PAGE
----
Monday, May 1, 2017

A00713 - Charlie Murphy, Chappelle's Show Star

Charlie Murphy, right, and his brother Eddie. In 2010, Charlie said that his choice to start a comedy career after his brother’s success “was really a big risk.” CreditKevin Winter/Getty Images
Charlie Murphy, the comedian, voice-over artist and older brother of the actor and comic Eddie Murphy, died on Wednesday at a hospital in New York City. He was 57.
His publicist, Domenick Nati, said the cause was leukemia. No other details were immediately available.
With his brother’s help, Mr. Murphy began his show-business career in the late 1980s, mostly taking bit roles in movies. Decades later, he became best known for a part on Dave Chappelle’s acclaimed sketch-comedy series “Chappelle’s Show,” which was broadcast on Comedy Central from 2003 to 2006.
In the fan-favorite series of sketches known as “Charlie Murphy’s True Hollywood Stories,” which Mr. Murphy helped write, he would spoof himself, regaling viewers with stories of his encounters with celebrities like Rick James and Prince. Both Mr. James and Prince later confirmed that the skits were based in truth.
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Mr. Murphy’s first major movie role was in “CB4,” the 1993 comedy about a fictional rap group, which also starred Chris Rock. Most recently, Mr. Murphy starred in the Adult Swim series “Black Jesus,” which was first broadcast in 2014, and voiced a character in the animated Adult Swim show “The Boondocks.”
He also provided the voice of a dog in Eddie Murphy’s film “Norbit” (2007), which he helped write. He was credited as a writer on his brother’s 1995 movie, “Vampire in Brooklyn” and on the 2002 movie “Paper Soldiers,” which starred Kevin Hart in his film debut.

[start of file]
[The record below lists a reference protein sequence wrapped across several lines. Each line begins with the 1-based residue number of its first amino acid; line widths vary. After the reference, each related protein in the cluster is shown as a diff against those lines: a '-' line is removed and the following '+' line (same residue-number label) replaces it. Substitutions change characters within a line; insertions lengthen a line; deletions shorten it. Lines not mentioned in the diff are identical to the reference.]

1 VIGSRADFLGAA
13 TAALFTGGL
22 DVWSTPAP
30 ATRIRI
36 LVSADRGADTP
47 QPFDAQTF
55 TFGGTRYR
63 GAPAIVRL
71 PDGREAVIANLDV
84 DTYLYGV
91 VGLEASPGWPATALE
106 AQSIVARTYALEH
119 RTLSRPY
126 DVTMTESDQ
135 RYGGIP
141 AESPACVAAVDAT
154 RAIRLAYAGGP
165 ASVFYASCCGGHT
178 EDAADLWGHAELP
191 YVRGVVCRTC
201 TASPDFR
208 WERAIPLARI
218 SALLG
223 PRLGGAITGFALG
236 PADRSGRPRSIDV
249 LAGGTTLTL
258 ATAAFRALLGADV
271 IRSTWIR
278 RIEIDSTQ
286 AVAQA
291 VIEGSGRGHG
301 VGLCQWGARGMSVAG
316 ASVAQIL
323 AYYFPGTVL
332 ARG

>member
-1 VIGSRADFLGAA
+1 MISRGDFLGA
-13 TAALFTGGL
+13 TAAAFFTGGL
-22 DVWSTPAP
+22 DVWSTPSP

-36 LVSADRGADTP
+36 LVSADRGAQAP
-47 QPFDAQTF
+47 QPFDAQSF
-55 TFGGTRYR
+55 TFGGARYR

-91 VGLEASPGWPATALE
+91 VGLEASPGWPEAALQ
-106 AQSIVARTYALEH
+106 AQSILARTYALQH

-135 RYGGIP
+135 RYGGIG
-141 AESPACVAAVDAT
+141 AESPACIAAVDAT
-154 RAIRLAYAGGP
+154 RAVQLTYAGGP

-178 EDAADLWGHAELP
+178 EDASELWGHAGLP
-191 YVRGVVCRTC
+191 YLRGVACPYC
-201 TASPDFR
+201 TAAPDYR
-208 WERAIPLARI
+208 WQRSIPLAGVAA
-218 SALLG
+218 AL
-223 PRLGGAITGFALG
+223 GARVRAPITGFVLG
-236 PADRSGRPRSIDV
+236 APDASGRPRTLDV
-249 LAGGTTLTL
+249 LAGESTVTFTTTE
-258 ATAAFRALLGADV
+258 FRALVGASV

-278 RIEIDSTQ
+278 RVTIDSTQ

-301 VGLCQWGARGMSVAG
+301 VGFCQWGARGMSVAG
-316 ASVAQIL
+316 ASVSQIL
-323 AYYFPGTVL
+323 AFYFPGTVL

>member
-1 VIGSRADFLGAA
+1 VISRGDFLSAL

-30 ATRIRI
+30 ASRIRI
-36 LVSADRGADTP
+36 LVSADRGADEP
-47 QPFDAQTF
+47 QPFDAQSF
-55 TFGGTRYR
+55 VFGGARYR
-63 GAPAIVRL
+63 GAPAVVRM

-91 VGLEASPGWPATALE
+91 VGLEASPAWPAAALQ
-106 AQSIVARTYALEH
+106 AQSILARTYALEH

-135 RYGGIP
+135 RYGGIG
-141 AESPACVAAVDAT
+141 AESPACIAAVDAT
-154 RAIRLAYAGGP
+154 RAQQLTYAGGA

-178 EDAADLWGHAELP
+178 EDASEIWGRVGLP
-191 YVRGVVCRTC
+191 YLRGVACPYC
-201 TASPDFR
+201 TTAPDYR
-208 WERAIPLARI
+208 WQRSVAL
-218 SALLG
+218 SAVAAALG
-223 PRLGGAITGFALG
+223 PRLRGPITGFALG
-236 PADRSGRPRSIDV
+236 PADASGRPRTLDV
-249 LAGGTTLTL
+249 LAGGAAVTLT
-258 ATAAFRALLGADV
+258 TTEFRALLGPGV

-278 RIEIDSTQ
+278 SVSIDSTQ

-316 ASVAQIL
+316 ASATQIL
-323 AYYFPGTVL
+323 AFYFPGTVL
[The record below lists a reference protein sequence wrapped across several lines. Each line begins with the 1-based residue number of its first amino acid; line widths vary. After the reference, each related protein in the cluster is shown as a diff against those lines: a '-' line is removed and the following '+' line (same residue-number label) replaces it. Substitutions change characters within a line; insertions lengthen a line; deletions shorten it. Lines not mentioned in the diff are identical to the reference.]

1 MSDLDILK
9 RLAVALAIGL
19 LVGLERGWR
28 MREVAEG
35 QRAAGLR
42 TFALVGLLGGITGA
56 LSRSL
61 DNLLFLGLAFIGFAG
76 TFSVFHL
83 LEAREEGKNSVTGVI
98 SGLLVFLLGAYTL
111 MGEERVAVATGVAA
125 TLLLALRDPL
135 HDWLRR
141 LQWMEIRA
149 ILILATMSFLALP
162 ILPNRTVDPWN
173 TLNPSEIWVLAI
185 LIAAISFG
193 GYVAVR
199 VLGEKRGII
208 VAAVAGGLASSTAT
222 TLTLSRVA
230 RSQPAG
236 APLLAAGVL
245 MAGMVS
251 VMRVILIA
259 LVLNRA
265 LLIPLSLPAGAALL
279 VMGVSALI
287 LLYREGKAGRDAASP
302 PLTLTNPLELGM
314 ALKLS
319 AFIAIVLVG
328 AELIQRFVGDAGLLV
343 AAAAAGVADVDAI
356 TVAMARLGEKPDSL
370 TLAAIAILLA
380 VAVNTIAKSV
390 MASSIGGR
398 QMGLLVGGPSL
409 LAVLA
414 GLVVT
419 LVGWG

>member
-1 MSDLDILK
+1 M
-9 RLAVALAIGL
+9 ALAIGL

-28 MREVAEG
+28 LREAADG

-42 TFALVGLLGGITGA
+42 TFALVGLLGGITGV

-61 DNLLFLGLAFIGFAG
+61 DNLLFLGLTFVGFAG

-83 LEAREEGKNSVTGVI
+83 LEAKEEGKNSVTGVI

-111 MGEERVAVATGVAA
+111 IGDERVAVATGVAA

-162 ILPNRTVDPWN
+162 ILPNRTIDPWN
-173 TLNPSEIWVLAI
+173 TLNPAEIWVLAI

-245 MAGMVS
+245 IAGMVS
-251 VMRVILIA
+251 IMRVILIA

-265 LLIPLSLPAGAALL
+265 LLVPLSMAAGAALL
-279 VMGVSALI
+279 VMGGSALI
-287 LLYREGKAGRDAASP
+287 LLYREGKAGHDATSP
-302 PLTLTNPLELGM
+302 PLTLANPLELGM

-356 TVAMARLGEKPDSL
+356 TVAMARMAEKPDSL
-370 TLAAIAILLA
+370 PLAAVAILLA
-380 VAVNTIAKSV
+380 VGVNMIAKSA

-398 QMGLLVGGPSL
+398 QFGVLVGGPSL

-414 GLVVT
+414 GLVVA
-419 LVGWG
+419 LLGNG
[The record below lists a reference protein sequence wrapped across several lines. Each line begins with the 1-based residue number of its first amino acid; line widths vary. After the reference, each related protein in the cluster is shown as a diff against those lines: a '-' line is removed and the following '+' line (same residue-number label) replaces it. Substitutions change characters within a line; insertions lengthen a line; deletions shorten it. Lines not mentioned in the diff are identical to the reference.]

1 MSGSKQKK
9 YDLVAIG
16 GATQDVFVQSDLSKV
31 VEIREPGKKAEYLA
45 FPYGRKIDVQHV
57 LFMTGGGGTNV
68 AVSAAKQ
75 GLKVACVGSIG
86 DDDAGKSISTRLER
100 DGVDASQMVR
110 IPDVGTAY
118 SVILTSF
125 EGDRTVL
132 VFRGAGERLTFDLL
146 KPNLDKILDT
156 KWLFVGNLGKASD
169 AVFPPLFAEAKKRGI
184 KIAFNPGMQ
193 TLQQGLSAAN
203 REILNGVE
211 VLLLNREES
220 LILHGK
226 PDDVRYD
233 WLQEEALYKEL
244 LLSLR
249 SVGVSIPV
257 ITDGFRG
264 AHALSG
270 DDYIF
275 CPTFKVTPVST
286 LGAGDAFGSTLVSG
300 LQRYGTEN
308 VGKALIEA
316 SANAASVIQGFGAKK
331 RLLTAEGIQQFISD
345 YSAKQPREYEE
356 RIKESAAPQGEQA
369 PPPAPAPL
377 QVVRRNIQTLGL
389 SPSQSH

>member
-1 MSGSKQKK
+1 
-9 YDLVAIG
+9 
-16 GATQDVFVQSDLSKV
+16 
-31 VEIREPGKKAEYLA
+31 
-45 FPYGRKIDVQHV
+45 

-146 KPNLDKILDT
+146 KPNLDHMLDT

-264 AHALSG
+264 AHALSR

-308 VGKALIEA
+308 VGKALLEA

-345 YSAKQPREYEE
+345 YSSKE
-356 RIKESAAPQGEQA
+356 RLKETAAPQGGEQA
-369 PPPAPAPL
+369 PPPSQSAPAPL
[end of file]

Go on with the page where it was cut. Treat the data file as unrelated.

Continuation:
Mr. Murphy’s web series, “Charlie Murphy’s Crash Comedy,” was seen on Crackle in 2009. His Comedy Central stand-up special, “Charlie Murphy: I Will Not Apologize,” was broadcast in 2010.
In an interview with the British Columbia newspaper The Vancouver Province in 2010, Mr. Murphy addressed his brother’s fame and its effects on his career.
“For me to start a comedy career after he established that was really a big risk,” he said. “Extremely intimidating, but I’m that kind of dude. If I’m afraid of something, I’ll deal with it and get past it. I did the work, I showed up when I had to show up. Get up, shake it off and keep moving, that’s what I’ve been doing.”
Mr. Murphy was born on July 12, 1959, in Brooklyn to Charles Edward and Lillian Murphy. His father was a transit officer, his mother a transit operator. His father died when Mr. Murphy was a child; his mother subsequently married Vernon Lynch Sr., who helped raise the children and died in 2001.
In the 1980s, before his foray in Hollywood, Mr. Murphy spent several years in the Navy.
His wife, Tisha Taylor Murphy, died of cancer in 2009. They had two children together, and Mr. Murphy had a third child from a prior relationship. They survive him. Besides his brother Eddie, his survivors also include a half brother, Vernon Lynch Jr.
“You can have a way for people to get to know you for real,” Mr. Murphy said in the 2010 interview. “At the end of the day, when Charlie Murphy ain’t here no more, I’ll have a body of work that people can laugh and remember me by.”

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